A five-time Lowell Thomas award winner, Peter Mandel is a regular contributor to the travel sections of The Washington Post, The Boston Globe, and The Philadelphia Inquirer. His books for children are published by Simon & Schuster, Scholastic, Hyperion, and Henry Holt, among others, and include two new picture book releases: ‘Jackhammer Sam’ from Macmillan and ‘Zoo Ah-Choooo’ from Holiday House. ‘Jackhammer Sam’ was called “wonderful and overwhelming, rattling and mesmerizing” by Publishers Weekly. “If a new Walt Whitman broke up sidewalks with a jackhammer, this is exactly what his ‘Song of Myself’ would be,” said The Chicago Tribune. ‘Zoo Ah-Choooo’ is a PBS Reading Rainbow selection. “Lively pen-and-ink and watercolor cartoon illustrations join with the humorous text to tell the tale with panache,” said School Library Journal. Published several years ago, ‘Bun, Onion, Burger’ (Simon & Schuster) was named a Summer 2010 Children’s Indie Next pick by the American Booksellers Association. Mandel, who lives in Rhode Island with his wife, Kathy, and cats, Emily and Cecil, has written for Harper’s, The Wall Street Journal, Reader’s Digest, The International Herald Tribune, The Los Angeles Times and The Chicago Tribune. One of his Boston Globe articles won the 2005 Lowell Thomas gold award from SATW for adventure travel article of the year. Stories of his for The Washington Post, The Baltimore Sun and The San Diego Union-Tribune won Lowell Thomas awards in 2003, 2006, and 2007. His books have been part of exhibits at The Smithsonian and the National Baseball Hall of Fame and have been translated into Japanese, German, Italian, Dutch, Swedish and Danish.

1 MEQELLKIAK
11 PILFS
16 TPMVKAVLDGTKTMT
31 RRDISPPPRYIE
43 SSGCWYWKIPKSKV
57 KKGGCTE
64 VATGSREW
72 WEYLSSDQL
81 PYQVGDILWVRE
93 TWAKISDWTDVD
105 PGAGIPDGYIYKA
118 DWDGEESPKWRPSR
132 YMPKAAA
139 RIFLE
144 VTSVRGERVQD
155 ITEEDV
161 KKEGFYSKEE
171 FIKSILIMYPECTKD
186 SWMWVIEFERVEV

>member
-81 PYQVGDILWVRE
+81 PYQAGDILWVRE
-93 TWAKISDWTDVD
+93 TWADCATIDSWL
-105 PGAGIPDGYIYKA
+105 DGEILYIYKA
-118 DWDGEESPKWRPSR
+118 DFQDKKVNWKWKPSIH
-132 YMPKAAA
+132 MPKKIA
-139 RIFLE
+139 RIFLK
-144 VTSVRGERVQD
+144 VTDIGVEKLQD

1. What got you into travel writing?
Because of my wife’s job, we moved to Paris for two years in the early 1990s. Since we spent as much time as we could traveling around Europe, I started to write about it.
2. What’s the most challenging part of being a travel journalist for you?
These days, for me, it’s the almost complete demise of the stand-alone newspaper travel section. Not to mention, the rise of ‘nuggets’, ‘tidbits,’ and ‘tips’ in place of travel narratives.
3. What is one thing [equipment or personal item] you can’t go without on the road?
4. What’s your most unusual and/or memorable travel experience?
Maybe a piece I did for The Washington Post on kayaking from Manhattan to the Statue of Liberty. Or maybe, for another Post piece, flagging down a taxi in Washington, DC and convincing the cabbie to take me to New York City.
5. How did you learn about NATJA and why did you join?
Can’t recall how I learned about it, but the organization was much needed for writers like me who work a long time on stories, and were never interested in trying to accumulate the raft of annual ‘clips’ required to join SATW.
6. What is the best piece of advice you could give to a rookie travel journalist?
I’d warn them…or try, anyway…that “influencers” who promote certain products or destinations for a fee or freebies, aren’t journalists. They’re marketers, pure and simple. (That’s fine, of course, if that’s the sort of career a new writer wants.)